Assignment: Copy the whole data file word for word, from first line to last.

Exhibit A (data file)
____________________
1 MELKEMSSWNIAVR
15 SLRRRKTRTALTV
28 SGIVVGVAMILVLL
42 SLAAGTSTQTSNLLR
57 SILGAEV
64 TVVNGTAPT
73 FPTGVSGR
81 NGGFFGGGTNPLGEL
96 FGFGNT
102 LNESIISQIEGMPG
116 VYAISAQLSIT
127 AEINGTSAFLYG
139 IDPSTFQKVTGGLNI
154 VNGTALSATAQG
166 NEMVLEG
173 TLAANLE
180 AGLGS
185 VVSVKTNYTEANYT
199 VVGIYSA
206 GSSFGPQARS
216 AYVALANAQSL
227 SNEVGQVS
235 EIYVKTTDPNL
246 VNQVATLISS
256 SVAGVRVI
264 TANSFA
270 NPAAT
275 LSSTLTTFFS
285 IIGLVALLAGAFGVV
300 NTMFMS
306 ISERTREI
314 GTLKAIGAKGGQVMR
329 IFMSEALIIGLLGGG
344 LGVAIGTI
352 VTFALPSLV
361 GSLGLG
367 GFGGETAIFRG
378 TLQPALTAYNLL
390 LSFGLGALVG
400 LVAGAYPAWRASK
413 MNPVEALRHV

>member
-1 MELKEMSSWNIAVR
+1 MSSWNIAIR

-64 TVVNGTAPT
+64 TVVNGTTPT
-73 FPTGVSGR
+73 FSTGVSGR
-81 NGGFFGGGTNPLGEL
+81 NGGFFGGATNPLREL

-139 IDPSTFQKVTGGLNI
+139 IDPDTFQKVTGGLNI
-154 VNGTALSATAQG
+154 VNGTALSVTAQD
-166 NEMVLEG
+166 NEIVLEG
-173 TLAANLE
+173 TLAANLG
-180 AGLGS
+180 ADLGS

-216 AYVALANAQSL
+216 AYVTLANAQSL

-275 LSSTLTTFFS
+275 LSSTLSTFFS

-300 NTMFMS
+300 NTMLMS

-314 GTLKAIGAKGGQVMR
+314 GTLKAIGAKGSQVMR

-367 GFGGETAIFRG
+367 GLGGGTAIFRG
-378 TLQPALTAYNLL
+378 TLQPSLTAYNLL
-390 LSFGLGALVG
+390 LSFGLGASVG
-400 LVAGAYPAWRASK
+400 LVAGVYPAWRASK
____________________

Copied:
1 MELKEMSSWNIAVR
15 SLRRRKTRTALTV
28 SGIVVGVAMILVLL
42 SLAAGTSTQTSNLLR
57 SILGAEV
64 TVVNGTAPT
73 FPTGVSGR
81 NGGFFGGGTNPLGEL
96 FGFGNT
102 LNESIISQIEGMPG
116 VYAISAQLSIT
127 AEINGTSAFLYG
139 IDPSTFQKVTGGLNI
154 VNGTALSATAQG
166 NEMVLEG
173 TLAANLE
180 AGLGS
185 VVSVKTNYTEANYT
199 VVGIYSA
206 GSSFGPQARS
216 AYVALANAQSL
227 SNEVGQVS
235 EIYVKTTDPNL
246 VNQVATLISS
256 SVAGVRVI
264 TANSFA
270 NPAAT
275 LSSTLTTFFS
285 IIGLVALLAGAFGVV
300 NTMFMS
306 ISERTREI
314 GTLKAIGAKGGQVMR
329 IFMSEALIIGLLGGG
344 LGVAIGTI
352 VTFALPSLV
361 GSLGLG
367 GFGGETAIFRG
378 TLQPALTAYNLL
390 LSFGLGALVG
400 LVAGAYPAWRASK
413 MNPVEALRHV

>member
-1 MELKEMSSWNIAVR
+1 MSSWNIAIR

-64 TVVNGTAPT
+64 TVVNGTTPT
-73 FPTGVSGR
+73 FSTGVSGR
-81 NGGFFGGGTNPLGEL
+81 NGGFFGGATNPLREL

-139 IDPSTFQKVTGGLNI
+139 IDPDTFQKVTGGLNI
-154 VNGTALSATAQG
+154 VNGTALSVTAQD
-166 NEMVLEG
+166 NEIVLEG
-173 TLAANLE
+173 TLAANLG
-180 AGLGS
+180 ADLGS

-216 AYVALANAQSL
+216 AYVTLANAQSL

-275 LSSTLTTFFS
+275 LSSTLSTFFS

-300 NTMFMS
+300 NTMLMS

-314 GTLKAIGAKGGQVMR
+314 GTLKAIGAKGSQVMR

-367 GFGGETAIFRG
+367 GLGGGTAIFRG
-378 TLQPALTAYNLL
+378 TLQPSLTAYNLL
-390 LSFGLGALVG
+390 LSFGLGASVG
-400 LVAGAYPAWRASK
+400 LVAGVYPAWRASK